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A federal court on Thursday ruled in favor of the National Association of Realtors in a case seeking to enforce a settlement agreement between the trade group and the U.S. Department of Justice.
The ruling, which can be appealed, sets aside the DOJ’s request for information from NAR on rules regarding buyer broker commissions and pocket listings, among others.
It’s unclear at this point what the ruling means for the DOJ’s investigation into NAR’s policies. The DOJ did not immediately respond to a request for comment.
“This does not preclude the DOJ from investigating NAR in the future, and the DOJ has the option to appeal this decision if desired,” NAR said in a statement on the California Association of Realtors website.
“But this is a clear victory, and NAR is delighted the DOJ is now bound to honor its agreement.”
In 2019, the DOJ sent NAR a civil investigative demand (CID) over several of its rules. The parties came to a settlement while the DOJ was under the Trump administration but after the Biden administration took over, the agency abruptly withdrew from that settlement agreement on July 1, 2021.
Days later, the agency sent NAR another CID seeking new information on two of the the trade group’s rules:
- the Participation Rule, which requires listing brokers to offer a blanket, unilateral offer of compensation to buyer brokers in order to submit a listing into a Realtor-affiliated MLS, and,
- the Clear Cooperation Policy, which requires listing brokers to submit a listing to their Realtor-affiliated MLS within one business day of marketing a property to the public
In September 2021, NAR filed a petition attempting to quash the DOJ’s demand, contending NAR only agreed to the settlement after assurances that it would receive a letter affirming the DOJ had closed its investigations into the Participation Rule and Clear Cooperation Policy. The DOJ subsequently sent that letter.
On Wednesday, Judge Timothy J. Kelly of Washington D.C.’s district court granted NAR’s petition, ruling that the demand violated the “validly executed settlement agreement” between the two parties.
“At bottom, not setting aside the CID at issue would deprive NAR of the benefit for which it bargained: the closure of the Antitrust Division’s investigation into its Participation Rule and Clear Cooperation Policy,” Kelly, a Trump appointee, wrote in a memo accompanying the order.
“The government, like any party, must be held to the terms of its settlement agreements, whether or not a new administration likes those agreements. For this reason, the CID at issue must be set aside.”
Kelly, however, did not rule out future investigations against NAR or even of the rules at issue if NAR were to change the rules or the way it enforces them.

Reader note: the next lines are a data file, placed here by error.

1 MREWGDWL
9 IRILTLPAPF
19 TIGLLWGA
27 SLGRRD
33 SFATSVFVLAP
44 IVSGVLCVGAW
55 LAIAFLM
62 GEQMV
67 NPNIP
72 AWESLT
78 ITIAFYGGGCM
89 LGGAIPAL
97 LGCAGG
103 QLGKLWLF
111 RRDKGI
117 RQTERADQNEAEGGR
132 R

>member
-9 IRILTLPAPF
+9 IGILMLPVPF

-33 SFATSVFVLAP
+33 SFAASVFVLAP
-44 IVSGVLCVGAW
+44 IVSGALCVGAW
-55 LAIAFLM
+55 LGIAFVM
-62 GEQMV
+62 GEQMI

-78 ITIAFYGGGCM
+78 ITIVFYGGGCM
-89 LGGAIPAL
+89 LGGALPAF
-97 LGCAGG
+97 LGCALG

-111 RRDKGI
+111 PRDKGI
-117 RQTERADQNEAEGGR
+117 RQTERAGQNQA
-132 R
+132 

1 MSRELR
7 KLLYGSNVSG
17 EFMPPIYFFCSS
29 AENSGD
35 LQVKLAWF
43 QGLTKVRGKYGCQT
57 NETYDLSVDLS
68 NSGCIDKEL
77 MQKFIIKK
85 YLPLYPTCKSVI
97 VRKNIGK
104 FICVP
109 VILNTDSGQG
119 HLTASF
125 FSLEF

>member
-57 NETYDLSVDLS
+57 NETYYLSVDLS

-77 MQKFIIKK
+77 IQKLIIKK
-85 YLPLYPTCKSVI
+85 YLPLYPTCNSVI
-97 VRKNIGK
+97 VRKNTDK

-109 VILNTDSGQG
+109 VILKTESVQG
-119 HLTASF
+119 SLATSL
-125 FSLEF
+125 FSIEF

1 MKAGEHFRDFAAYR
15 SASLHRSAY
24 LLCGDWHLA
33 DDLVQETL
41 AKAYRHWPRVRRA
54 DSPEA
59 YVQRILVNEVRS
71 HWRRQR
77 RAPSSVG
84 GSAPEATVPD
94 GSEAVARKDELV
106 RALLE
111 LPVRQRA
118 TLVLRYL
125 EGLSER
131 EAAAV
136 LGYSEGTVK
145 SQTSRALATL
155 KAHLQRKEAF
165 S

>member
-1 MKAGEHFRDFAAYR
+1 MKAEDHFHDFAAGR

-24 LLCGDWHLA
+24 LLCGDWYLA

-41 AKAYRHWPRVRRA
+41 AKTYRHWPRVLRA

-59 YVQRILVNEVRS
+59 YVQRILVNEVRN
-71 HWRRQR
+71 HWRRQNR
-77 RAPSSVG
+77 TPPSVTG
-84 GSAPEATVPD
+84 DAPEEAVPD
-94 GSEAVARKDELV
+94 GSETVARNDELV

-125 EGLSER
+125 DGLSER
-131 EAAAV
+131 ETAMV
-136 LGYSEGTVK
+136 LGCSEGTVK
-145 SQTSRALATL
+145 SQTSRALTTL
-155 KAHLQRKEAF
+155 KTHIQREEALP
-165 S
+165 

“None of this is to say that the Antitrust Division has agreed to never investigate NAR or some future version or application of NAR’s Participation Rule and Clear Cooperation Policy,” Kelly wrote.
“The Court holds only that the government, in committing to close an investigation into these policies one year and then reopening it the next — when the only intervening change was that in presidential administrations — violated the parties’ agreement. For that reason, the CID issued to further that investigation must be set aside.”
In an emailed statement, NAR spokesperson Mantill Williams told Inman, “We are pleased the court has granted our petition to set aside the Department of Justice’s (DOJ’s) action and agree it is a violation of the executed settlement agreement.”
“NAR guidance for local MLS broker marketplaces has long been recognized to ensure fair, transparent and competitive real estate markets for consumers and businesses,” he added.
The rules at issue in this case are the subject of multiple antitrust lawsuits filed against NAR filed by private parties, some of which the DOJ has intervened in. No matter what happens with the DOJ’s investigation, those lawsuits are ongoing.
“The court’s decision will limit DOJ’s ability to investigate anti-competitive industry policies costing consumers billions of dollars annually,” Stephen Brobeck, senior fellow for consumer watchdog the Consumer Federation of America, in an emailed statement.
“These policies are related to the inability of homebuyers to negotiate buyer agent commissions that are directly paid by listing agents and their seller clients. Multiple listing services require listing agents to offer non-negotiable commissions to buyer agents in MLS home listings, which helps explain why research has shown that commissions are high and relatively uniform.
“The reform of this anti-competitive policy must now come from courts in Illinois and Missouri that are deciding class action lawsuits against NAR and many large real estate firms.”
CFA has pushed for a ban on homesellers offering buyer agent commissions, arguing the practice constitutes “unfair restraint of trade.” NAR maintains that commissions are and have always been negotiable and that commissions are set by the market.
Editor’s note: This story has been updated with a comment from CFA.